For those that don’t know, the syllabus I had designed for an American Lit. survey course got rejected. The reasoning behind that rejection makes sense, and I’ve been told point blank that if I want to teach that same course in the Spring (under a World Literature heading), it’ll happen. But that means I’ve got to put together an entirely new syllabus.
As of this moment, I am thinking about framing this survey course with the loose theme of “American identity.” I want to have as wide an exploration of this question as possible, both to show the breadth of such concerns within American lit and to avoid having too narrow of a focus (i.e., one segment of identity). There are a number of novels, short stories, and plays I am considering for the syllabus, including some that I’ve taught before (such as Black No More by George Schuyler). But I’d like to expand my focus.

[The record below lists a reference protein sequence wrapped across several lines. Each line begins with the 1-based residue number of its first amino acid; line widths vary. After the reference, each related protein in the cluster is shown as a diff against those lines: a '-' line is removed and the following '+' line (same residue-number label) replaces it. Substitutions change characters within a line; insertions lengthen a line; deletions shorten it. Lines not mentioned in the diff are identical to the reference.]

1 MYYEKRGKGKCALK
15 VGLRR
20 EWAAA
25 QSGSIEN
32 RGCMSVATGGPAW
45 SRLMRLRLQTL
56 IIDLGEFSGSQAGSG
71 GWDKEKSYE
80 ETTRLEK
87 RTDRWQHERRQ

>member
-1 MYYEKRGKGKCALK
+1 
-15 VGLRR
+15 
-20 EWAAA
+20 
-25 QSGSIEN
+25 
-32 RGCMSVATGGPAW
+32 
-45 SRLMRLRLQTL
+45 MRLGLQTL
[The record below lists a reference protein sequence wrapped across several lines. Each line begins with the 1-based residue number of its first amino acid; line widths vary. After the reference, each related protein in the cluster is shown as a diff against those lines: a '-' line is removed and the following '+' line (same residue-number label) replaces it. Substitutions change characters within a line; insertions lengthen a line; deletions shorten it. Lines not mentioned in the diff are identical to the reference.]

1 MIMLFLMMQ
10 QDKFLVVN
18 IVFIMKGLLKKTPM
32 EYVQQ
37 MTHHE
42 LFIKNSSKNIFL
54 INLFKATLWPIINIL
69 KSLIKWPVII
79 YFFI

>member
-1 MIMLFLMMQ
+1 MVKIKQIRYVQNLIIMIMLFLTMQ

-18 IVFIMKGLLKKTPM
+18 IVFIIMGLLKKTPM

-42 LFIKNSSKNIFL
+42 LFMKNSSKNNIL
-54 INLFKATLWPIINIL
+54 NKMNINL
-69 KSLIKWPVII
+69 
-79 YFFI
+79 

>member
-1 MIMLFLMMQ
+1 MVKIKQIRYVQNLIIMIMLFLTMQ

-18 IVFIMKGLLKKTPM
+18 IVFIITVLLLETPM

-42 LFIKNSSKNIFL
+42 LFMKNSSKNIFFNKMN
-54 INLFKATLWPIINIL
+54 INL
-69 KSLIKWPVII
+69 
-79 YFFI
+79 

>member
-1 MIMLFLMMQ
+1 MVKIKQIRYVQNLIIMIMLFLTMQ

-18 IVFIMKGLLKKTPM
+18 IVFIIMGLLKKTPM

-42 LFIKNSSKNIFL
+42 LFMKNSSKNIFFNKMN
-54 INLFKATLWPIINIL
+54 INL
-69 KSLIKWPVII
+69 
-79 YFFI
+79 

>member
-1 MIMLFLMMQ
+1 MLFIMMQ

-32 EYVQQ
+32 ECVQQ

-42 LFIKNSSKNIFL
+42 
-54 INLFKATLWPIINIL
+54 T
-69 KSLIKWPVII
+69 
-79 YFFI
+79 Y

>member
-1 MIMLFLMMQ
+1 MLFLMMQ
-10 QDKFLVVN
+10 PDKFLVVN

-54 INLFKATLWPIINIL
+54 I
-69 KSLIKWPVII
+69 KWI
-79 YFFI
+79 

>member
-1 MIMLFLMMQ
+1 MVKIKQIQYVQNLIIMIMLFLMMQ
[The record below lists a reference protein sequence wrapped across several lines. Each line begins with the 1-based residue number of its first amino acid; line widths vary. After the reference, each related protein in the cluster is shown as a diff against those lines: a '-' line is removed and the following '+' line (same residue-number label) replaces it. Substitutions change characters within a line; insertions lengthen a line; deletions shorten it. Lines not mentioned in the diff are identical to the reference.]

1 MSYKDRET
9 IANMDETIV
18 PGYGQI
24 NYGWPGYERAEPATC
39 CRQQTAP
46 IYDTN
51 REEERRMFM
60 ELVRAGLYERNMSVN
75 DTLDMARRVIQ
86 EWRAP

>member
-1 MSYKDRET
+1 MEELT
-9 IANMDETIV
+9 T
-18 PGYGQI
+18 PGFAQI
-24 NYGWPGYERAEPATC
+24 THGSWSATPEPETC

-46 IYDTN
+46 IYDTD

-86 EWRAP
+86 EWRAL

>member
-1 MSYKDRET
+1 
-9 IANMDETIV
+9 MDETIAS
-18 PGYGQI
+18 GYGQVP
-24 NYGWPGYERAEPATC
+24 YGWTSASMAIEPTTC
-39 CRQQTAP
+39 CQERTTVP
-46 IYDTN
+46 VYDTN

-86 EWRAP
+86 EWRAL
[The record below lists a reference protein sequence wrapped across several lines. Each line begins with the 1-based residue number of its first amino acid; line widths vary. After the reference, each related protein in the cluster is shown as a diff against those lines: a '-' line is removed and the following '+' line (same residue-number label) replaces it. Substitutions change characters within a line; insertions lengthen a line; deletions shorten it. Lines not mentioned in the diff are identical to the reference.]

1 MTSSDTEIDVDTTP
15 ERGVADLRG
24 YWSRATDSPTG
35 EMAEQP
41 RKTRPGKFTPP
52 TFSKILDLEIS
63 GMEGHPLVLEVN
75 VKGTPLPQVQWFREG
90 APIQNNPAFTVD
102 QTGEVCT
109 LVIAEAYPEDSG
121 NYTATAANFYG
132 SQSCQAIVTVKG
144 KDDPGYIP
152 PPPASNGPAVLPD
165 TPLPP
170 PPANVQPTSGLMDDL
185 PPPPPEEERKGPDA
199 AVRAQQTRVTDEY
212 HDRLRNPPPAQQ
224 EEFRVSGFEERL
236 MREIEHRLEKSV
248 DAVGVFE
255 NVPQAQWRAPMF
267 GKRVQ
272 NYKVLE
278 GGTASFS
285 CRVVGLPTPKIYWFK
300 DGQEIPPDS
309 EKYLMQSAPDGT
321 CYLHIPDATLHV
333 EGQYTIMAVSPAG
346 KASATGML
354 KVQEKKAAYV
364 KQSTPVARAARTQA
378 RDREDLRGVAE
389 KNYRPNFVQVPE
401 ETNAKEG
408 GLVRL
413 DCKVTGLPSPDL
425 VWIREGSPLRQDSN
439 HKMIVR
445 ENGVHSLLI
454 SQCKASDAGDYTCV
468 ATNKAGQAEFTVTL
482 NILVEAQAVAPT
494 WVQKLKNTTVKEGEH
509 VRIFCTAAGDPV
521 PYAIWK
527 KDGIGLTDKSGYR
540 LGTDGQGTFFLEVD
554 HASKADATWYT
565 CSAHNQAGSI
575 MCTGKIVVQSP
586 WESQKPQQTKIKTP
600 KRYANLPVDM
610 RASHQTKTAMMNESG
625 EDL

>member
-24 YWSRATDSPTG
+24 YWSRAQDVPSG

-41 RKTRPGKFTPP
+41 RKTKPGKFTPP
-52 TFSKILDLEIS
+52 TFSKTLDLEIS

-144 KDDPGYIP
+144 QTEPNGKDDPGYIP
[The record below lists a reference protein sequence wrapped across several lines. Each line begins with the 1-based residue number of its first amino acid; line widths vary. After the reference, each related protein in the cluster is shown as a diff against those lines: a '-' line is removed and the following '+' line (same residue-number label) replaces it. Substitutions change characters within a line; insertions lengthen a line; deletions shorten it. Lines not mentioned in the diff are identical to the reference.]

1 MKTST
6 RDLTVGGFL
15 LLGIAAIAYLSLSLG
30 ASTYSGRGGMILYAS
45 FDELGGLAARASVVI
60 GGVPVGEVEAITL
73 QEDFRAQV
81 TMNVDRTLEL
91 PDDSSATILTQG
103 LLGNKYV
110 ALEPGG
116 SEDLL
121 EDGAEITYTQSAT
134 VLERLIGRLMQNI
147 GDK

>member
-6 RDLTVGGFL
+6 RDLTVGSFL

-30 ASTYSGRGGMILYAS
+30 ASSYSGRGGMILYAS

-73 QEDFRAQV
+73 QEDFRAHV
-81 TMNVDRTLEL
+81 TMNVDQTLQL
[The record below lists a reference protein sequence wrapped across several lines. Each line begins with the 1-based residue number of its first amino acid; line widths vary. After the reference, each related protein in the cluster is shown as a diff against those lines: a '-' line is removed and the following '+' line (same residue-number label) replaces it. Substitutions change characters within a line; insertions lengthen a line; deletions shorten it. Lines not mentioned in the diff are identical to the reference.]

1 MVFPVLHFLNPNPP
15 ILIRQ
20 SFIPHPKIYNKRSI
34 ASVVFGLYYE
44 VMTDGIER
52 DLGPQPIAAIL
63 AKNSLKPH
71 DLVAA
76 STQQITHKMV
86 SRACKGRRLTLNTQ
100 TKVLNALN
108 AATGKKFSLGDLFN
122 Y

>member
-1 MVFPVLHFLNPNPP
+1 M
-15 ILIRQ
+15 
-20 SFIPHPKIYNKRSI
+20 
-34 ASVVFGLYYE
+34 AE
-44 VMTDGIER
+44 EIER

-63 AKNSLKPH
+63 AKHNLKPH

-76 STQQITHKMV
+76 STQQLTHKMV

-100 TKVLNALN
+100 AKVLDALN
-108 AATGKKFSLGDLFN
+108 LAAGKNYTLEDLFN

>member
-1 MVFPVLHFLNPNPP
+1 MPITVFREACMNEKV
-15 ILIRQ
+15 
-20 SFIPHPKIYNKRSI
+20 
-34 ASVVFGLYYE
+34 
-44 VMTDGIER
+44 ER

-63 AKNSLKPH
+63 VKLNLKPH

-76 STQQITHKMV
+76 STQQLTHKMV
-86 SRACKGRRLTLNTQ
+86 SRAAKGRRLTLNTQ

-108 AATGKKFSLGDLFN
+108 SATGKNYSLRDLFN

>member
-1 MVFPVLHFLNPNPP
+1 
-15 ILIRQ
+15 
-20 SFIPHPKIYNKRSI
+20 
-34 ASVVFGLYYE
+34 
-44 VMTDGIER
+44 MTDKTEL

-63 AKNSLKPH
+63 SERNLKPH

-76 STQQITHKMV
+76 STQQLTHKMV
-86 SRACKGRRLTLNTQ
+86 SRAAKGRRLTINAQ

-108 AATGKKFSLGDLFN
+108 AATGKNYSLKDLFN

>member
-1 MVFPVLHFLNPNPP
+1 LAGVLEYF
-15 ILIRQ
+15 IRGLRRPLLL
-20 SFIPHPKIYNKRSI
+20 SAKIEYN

This is where you come in. Which novels, short stories, or plays would you suggest for a syllabus loosely concerned with “American identity”? So long as the work is written by someone from the U.S. after 1900, it qualifies. Genres are not relevant, though I always include a little science fiction (sometimes fantasy) in my syllabi (I’m currently thinking about teaching One for Sorrow by Christopher Barzak, for example).
So have at it!
(Note: I am interested in canonical work as well as work by various ethnic or minority groups, including African Americans, Native Americans, LGBT folks, refugees (and related categories), women, and so on and so forth. I deliberately write my syllabi to include a range of different groups to show my students that the “canon” is not really a representation of American literature as a whole and that these other literary “groups” are important. Understand that I can’t fit everything in. I feel bad about that every time I teach a survey course. I want to cover every single group imaginable, but I can’t. 16 weeks just isn’t enough time 🙁 ).